By Nadia Papasidero

In emergencies, WFP gets food to where it is needed, saving the lives of victims of war, civil conflict and natural disasters. Yet in recent years, civil conflicts have grown both in number and in complexity. When taken together, it's clear that the world is facing a humanitarian emergency on a scale not seen since the Second World War. Millions of people have fled, and continue to flee, war-torn areas as violence and air strikes hit and aid fails to reach them in time.

As the Syrian civil war enters its seventh year, air strikes, difficult or blocked access to besieged and hard-to-reach areas, as well as challenging road conditions, have required humanitarian agencies to rethink the provision of food and relief items. Right now, in Syria, 4.7 million people are living in hard-to-reach or besieged areas. Their lives are threatened by lack of access to food, water, healthcare, and heavily disrupted infrastructure.

In February 2017 alone, the World Food Programme (WFP) brought food assistance to more than 3.5 million people in Syria. Yet, more is required - both in this crisis and in other conflict zones such as Iraq.  Continuous violence affects civilians, their houses, hospitals and neighbourhoods, and also makes air transport unsafe, and delays or prevents the arrival of convoys able to feed hundreds of thousands of people. The difficulties faced by UN agencies in gaining access to besieged areas have greatly challenged the UN and WFP’s logistical capability. Attacks on humanitarian convoys not only put the lives of aid workers at risk as they attempt to deliver vital aid supplies, but in some cases prove fatal.  Whilst these attacks have caused outrage within the humanitarian community and beyond, they have left aid agencies with the question of how to prepare for similar situations now and in the future, to deliver food assistance in the "last mile".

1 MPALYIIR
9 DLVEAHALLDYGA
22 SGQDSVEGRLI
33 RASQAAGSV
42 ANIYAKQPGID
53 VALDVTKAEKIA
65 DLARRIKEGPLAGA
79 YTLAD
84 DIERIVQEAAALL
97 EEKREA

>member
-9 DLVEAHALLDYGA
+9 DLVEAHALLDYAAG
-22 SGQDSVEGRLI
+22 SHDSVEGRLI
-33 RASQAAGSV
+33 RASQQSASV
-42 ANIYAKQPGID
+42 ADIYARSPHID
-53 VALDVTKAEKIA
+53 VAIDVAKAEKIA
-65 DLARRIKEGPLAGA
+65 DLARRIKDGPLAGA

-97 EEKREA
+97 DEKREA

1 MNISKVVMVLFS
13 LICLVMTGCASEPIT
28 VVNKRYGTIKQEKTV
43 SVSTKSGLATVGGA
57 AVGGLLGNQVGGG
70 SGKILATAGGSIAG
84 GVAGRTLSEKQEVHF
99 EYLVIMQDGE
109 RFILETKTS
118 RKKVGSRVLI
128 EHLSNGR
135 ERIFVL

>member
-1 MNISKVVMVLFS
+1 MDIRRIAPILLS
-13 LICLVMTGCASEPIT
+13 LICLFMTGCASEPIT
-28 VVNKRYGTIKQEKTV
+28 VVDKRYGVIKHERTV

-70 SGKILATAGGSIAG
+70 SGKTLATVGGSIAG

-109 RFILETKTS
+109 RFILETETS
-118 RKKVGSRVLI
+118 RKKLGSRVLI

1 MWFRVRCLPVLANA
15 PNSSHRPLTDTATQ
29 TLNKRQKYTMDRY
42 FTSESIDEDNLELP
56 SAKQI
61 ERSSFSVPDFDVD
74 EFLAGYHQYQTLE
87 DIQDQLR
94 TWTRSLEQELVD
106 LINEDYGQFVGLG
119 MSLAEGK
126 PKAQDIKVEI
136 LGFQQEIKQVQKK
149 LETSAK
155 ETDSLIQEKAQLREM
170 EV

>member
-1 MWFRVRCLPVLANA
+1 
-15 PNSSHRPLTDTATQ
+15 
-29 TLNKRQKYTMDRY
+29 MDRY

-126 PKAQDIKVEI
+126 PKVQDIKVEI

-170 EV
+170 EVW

Taking Silicon Valley's Lead

Far away from modern conflict zones, Silicon Valley leaders such as Tesla, Google, Uber and other car manufacturers are radically changing the way we think and use self-driving technology. Google’s (now Waymo) driverless car technology has already ‘racked up’ more than two million miles of public road testing since 2009. Its prototype car has completely removed drivers from the equation, replacing the steering wheel and the pedals with tools for self-navigation. Instead of relying on human vision, a rotating rooftop camera with laser beams is used to build a 3D picture of cars, pedestrians and hazards on the road. Then, information gathered from the front camera, ultrasonic rear sensors, as well as in-built sensors for improved geospatial accuracy (combined with a GPS signal), is interpreted by the car’s computer for intelligent, fully autonomous decision-making.

As the technology is refined by competing companies the first fully autonomous self-driving car is expected to arrive on the market around 2020. Together with the ‘Smart Cities’ movement, plans to deliver a world where accidents and inefficiencies created by human error and fatigue become a thing of the past. With similar concerns around efficiency, comfort and safety, trucks are being tested to replace drivers and human error in long-haul journeys. Using self-driving trucks, Uber Freight is already delivering beverages across the USA without human input, whilst Volvo is testing the technology to innovate transport in the mining sector.